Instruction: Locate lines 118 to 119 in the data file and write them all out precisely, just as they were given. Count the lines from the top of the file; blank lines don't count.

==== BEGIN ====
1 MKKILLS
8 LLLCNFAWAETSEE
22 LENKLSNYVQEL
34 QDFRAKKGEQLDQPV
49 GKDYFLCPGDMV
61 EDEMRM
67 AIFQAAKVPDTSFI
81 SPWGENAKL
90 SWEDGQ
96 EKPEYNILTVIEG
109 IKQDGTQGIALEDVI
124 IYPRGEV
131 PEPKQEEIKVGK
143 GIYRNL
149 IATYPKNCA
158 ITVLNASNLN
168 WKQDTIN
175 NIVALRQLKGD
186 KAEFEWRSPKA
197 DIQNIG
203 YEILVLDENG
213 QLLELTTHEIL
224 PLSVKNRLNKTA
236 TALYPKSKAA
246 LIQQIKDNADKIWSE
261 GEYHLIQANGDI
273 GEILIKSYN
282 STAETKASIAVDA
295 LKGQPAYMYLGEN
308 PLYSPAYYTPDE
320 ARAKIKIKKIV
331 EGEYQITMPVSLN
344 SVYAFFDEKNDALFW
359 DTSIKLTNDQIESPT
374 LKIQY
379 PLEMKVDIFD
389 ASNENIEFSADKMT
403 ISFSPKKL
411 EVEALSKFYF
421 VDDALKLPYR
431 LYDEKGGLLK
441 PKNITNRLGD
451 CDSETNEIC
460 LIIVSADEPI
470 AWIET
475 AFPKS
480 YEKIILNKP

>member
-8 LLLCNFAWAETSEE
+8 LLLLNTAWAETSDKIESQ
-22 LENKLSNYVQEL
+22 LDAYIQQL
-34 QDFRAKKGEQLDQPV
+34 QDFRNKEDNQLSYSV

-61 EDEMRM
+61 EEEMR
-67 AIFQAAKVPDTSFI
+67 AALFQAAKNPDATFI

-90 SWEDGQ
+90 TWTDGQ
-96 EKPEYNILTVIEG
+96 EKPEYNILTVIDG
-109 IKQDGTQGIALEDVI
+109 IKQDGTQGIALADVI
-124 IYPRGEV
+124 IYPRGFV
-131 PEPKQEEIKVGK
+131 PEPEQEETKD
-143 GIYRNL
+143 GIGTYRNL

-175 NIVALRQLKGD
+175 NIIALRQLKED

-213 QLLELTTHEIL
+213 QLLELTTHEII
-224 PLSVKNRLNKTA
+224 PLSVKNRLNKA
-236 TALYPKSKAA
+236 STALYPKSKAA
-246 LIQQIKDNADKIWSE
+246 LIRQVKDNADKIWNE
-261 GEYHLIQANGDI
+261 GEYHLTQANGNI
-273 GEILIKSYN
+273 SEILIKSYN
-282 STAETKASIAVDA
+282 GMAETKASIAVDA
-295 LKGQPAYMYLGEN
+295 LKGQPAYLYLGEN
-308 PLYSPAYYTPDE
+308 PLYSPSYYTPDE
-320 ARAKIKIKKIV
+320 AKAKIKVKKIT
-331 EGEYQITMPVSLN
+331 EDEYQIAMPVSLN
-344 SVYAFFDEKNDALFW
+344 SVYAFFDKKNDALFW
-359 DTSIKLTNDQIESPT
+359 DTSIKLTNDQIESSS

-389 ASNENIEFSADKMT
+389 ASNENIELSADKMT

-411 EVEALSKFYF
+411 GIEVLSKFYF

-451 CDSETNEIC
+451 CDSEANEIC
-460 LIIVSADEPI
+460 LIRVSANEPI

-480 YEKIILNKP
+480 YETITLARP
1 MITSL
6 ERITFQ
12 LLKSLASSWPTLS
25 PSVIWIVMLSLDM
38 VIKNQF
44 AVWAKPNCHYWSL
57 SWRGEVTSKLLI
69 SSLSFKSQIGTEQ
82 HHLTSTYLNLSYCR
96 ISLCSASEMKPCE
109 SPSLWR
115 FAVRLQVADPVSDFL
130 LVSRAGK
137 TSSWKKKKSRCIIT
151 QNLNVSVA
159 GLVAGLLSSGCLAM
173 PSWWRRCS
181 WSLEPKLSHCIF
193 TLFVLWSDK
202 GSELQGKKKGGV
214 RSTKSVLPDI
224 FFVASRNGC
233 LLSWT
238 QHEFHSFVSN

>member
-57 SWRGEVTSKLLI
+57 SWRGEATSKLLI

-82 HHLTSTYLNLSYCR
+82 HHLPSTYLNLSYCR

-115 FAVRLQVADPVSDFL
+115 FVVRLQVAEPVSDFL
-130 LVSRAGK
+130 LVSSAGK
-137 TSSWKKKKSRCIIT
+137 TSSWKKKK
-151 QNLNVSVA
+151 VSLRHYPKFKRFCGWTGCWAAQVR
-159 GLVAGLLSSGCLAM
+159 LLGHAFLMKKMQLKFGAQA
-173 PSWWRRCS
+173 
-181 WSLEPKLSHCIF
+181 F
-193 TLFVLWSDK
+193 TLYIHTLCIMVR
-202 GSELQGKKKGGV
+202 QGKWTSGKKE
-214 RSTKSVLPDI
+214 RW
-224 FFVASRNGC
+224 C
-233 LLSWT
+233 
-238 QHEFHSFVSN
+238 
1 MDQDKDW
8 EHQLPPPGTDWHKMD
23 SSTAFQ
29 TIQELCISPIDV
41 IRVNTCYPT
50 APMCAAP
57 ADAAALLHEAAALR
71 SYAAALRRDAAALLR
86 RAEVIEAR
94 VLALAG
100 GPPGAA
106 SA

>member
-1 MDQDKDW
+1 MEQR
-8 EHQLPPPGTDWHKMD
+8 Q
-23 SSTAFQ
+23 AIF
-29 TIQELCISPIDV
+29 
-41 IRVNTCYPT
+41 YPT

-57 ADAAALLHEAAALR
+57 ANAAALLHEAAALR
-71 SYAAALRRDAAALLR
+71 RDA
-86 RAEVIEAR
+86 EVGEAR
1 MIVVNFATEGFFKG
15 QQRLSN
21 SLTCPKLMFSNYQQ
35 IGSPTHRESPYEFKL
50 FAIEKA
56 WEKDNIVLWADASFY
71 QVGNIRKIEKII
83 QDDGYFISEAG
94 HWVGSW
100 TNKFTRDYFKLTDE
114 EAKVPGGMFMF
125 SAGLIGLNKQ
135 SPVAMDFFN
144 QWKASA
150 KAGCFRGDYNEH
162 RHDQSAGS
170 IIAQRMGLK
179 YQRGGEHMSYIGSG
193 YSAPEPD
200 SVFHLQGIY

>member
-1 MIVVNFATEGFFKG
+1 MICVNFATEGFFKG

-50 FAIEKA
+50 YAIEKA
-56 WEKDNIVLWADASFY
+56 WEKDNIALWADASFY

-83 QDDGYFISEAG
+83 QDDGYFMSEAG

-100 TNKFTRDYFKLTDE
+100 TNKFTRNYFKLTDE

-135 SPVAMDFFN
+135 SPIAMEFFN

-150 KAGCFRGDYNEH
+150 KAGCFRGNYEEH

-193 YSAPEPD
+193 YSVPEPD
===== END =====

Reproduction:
96 ISLCSASEMKPCE
109 SPSLWR